The PBC-27 is an abridged version of the PBC-40, which was developed in 2010 by Montali et al.8 Contrary to the PBC-40, this scale redistributes its 27 items from six to seven domains: symptoms (3 items), dryness (2 items), itch (3 items), fatigue (8 items), cognition (5 items), emotional (3 items) and social (3 items). The scoring system does not differ from the original PBC-40.


The RAND-36 is the validated Dutch version of the 36-Item Short Form Health Survey (also known as SF-36) and is a widely used generic patient-reported outcome measure to assess HRQoL in various conditions.12 It comprises eight health concepts (physical functioning, bodily pain, role limitations due to physical health problems, role limitations due to personal or emotional problems, emotional well-being, social functioning, energy/fatigue and general health perceptions) which can be aggregated into two summary scores: ‘mental component summary’ and ‘physical component summary’.13 Scores on all individual items range from 0 to 100, with lower scores denoting a worse HRQoL.

Linguistic validation of the Dutch PBC-40 and pilot study

The PBC-40 was translated into Dutch following standardised forward–backward procedures.7 The forward translation was independently performed by three native Dutch speakers with both medical and non-medical backgrounds. Discrepancies between the translations were discussed by the translators in order to reach consensus. This preliminary version of the Dutch PBC-40 was back-translated to English by a bilingual speaker (native English) with a medical background and then compared with the original version in order to identify misconceptions. As a pilot, three medical doctors without experience in the field of PBC and five patients with PBC were asked to complete this preliminary Dutch questionnaire. They were interviewed face-to-face by a member of the study team afterwards, during which the quality of life statements were evaluated per item. The feedback was discussed by the study team and minor textual edits were performed. This version of the Dutch PBC-40 was reviewed by PBC experts (who were part of the study team but were not involved in the back translation and forward translation). The finalised Dutch PBC-40 contains the same number of items, domains, layout and scoring system as the original PBC-40 (online supplemental material).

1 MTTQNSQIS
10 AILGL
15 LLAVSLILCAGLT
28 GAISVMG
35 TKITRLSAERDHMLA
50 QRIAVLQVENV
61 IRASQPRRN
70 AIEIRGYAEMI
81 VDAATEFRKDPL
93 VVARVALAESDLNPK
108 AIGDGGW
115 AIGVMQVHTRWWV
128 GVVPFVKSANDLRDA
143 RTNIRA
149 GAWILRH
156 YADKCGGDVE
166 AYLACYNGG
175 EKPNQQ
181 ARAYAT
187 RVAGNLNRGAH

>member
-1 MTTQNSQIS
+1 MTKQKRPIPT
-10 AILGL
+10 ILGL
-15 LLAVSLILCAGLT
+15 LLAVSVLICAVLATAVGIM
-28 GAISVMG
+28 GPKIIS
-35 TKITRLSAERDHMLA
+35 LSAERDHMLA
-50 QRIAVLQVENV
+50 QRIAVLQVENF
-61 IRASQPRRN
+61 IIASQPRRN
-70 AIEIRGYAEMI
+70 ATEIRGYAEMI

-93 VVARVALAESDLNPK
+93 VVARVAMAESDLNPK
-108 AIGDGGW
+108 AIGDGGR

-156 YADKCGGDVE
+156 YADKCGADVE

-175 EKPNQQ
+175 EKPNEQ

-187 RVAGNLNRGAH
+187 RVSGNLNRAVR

Statistical analyses

The measurement properties internal consistency, content validity and construct validity of the PBC-40 and PBC-27 were tested to assess the quality domains reliability and validity. If data were missing from a PBC-40 domain (defined as missed, duplicated or does not apply answers), the whole domain was discarded if <50% of items were completed. If >50% of the items were completed, the median value of the completed items in the domain was allocated to the missing items.6

The internal consistency is the degree of inter-relatedness among the items in the measure.14 A reliable measure assesses a single underlying concept by using multiple items. This was calculated with Cronbach’s alpha. A high Cronbach’s alpha indicated high correlations between the multiple items. Values between 0.70 and 0.95 were considered to reflect adequate internal consistency.15

The content validity is the degree to which the content of a measure adequately reflects the target construct.14 This was subjectively assessed and verified by examining whether the items appeared to be measuring what they are intended to measure (‘face validity’); that is, the questions seemed plausible, relevant and to span the domain adequately. Face validity was determined by the entire study team (including the two PBC experts who were not involved in the back translation and forward translation), based on the linguistic validation process with feedback of three independent medical doctors and five patients with PBC, as described earlier. In addition, score distributions on floor and ceiling effects were analysed. These effects may occur when >15% of the patients score at the lower (floor) or upper (ceiling) end of the scale.